Adashino-Nenbutsu-ji temple in Sagano, Kyoto
The highlight of this temple is the view of thousands of stone Buddhist
images and stone pagodas that are crammed into the temple ground. Those
images and pagodas used to be tomb stones and the fact makes the character
of the Jodo-shu sect temple quite unique and somewhat uncanny.
The history of this temple is not very clear but following is what I gather so far.
In ancient times, they disposed of dead bodies by exposing them to the elements (aerial sepulcher) here in Adashino. Then the area changed to be a burying ground and they placed stone Buddhist images or stone pagodas as tomb stones.
About 1200 years ago, Kobo-daishi (Kukai, 774-835) established a Shingon-shu sect temple called Kochizan-Nyorai-ji in Adashino to pray for those unknown souls. Years later, Honen (1133-1212) opened a dojo in the same place for intoning Nenbutsu, or Buddha-invocations. The dojo was called Nenbutsu-ji.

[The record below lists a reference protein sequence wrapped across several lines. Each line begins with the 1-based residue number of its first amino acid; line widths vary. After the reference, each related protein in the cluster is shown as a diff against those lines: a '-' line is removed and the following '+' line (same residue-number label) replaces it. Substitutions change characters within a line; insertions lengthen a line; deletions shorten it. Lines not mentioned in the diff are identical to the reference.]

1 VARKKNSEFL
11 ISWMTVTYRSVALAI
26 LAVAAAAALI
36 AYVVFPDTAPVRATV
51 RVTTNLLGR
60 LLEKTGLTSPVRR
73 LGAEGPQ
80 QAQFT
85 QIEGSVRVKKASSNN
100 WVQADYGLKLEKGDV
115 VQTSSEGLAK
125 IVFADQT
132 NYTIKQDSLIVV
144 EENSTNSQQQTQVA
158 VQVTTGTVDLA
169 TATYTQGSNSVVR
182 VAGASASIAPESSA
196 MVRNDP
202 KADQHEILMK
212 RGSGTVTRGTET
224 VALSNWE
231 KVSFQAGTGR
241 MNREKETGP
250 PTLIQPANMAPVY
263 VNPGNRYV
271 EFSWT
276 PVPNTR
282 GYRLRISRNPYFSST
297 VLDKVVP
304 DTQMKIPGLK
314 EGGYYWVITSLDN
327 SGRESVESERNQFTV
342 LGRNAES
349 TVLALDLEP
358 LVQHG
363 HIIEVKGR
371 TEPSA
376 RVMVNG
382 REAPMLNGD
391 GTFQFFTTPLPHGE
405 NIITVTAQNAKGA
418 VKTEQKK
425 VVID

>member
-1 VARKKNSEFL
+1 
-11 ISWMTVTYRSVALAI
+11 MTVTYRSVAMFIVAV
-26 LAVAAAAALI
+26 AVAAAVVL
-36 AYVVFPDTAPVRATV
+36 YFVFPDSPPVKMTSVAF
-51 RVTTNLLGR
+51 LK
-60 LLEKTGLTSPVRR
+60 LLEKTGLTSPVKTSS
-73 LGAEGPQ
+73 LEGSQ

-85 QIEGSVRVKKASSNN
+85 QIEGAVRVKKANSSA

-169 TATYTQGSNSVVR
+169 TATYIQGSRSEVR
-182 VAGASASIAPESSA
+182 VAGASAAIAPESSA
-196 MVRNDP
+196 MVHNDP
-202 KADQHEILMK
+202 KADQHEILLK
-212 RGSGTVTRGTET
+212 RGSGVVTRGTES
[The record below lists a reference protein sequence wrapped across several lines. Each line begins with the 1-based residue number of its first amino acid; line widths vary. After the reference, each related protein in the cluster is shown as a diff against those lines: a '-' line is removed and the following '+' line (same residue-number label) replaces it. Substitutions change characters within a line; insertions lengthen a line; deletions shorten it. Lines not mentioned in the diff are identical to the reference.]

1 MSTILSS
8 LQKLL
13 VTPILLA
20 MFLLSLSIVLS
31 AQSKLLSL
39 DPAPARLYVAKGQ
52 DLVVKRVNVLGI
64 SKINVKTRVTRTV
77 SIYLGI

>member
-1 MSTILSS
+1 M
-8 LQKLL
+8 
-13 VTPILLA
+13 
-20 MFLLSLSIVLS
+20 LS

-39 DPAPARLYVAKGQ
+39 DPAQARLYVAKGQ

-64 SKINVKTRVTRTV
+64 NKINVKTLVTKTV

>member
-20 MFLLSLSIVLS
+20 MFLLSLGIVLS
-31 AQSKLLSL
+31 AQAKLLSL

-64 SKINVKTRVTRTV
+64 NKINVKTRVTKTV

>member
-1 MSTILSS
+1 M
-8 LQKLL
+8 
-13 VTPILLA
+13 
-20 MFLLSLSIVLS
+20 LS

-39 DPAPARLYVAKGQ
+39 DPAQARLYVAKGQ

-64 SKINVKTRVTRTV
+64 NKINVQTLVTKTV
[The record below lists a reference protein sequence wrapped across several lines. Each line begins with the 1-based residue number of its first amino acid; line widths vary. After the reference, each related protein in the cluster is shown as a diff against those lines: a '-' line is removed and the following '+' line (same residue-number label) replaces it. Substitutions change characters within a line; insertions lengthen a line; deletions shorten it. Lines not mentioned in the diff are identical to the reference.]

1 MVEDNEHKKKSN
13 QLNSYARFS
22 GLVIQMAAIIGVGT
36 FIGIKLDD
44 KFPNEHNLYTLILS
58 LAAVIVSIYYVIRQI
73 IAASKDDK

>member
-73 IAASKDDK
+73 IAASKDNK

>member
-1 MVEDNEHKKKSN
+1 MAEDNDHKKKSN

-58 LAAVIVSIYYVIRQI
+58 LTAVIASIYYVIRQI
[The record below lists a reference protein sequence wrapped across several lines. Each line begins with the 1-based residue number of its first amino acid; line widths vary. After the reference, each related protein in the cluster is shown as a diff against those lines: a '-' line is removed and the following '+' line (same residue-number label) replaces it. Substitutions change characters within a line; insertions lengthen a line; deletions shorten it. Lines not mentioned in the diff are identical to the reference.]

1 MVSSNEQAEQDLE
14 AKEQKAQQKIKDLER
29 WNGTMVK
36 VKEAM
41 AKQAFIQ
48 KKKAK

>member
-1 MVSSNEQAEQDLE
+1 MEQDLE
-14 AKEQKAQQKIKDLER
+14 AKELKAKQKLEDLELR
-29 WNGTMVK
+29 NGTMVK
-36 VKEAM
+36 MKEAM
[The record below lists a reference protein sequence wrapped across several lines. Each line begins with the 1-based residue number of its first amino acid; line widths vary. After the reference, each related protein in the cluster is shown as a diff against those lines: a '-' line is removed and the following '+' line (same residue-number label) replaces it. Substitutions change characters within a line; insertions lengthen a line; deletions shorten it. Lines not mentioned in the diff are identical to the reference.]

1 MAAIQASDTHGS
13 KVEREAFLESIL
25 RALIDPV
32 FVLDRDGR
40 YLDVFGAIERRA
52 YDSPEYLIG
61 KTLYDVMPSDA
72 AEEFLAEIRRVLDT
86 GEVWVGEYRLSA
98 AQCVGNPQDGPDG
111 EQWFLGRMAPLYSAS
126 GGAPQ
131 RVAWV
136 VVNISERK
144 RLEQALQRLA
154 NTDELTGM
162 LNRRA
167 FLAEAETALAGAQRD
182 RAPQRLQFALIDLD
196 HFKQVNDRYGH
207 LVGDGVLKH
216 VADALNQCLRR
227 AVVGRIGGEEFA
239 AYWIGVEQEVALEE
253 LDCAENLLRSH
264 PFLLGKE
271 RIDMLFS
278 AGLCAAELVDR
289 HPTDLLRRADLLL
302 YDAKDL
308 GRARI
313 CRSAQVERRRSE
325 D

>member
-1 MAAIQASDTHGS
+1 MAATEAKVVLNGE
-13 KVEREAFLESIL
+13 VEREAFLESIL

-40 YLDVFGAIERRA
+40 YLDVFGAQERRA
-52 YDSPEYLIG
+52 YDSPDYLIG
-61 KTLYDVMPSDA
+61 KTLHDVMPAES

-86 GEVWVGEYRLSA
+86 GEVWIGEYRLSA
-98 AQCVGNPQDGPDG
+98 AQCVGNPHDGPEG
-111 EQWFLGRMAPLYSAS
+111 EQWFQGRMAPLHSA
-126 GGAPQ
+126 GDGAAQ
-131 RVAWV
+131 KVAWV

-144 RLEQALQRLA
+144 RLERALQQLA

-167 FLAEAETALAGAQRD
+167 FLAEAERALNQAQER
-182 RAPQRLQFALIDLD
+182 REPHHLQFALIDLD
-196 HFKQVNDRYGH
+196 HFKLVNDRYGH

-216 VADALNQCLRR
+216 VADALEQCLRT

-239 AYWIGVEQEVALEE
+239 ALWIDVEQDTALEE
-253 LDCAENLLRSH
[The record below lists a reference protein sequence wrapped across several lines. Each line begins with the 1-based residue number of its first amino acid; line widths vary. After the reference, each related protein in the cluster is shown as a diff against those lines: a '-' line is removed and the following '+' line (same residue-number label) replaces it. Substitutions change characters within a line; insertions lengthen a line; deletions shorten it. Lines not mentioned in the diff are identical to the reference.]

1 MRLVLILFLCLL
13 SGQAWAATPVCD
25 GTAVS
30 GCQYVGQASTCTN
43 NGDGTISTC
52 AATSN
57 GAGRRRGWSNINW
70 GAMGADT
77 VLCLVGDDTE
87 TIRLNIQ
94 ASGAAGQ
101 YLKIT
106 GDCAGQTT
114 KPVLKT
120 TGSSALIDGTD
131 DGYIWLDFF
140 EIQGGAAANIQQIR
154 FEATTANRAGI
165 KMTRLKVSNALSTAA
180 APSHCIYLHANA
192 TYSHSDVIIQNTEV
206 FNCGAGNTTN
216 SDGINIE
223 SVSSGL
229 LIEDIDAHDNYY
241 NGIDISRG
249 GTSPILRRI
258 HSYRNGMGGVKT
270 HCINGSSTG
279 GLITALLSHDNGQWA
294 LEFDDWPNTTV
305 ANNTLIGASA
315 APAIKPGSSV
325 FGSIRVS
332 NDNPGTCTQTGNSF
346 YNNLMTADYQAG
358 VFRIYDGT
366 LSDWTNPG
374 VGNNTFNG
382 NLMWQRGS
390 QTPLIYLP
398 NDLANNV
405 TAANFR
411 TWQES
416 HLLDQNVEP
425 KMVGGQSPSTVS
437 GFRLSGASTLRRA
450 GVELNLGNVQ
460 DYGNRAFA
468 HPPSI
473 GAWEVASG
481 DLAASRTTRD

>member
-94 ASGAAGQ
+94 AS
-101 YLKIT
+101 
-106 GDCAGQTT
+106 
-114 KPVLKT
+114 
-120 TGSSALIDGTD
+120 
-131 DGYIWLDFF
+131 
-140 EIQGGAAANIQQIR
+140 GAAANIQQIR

Late 19th century, they gathered tomb stones that were scattered around, and crammed them into the temple ground.
How to get to Adashino-Nenbutsu-ji
- 51 minutes from Kyoto station to Toriimoto by Kyoto Bus No. 72 bound for Kiyotaki, then 5 minutes on foot..
Hours and Admission
All except following: 500 yen
Junior high school students (7th-9th graders) and high school students: 400 yen
Elementary schoolchildren (must be accompanied by parent(s)) and younger: free.
Click on a photo for a larger image.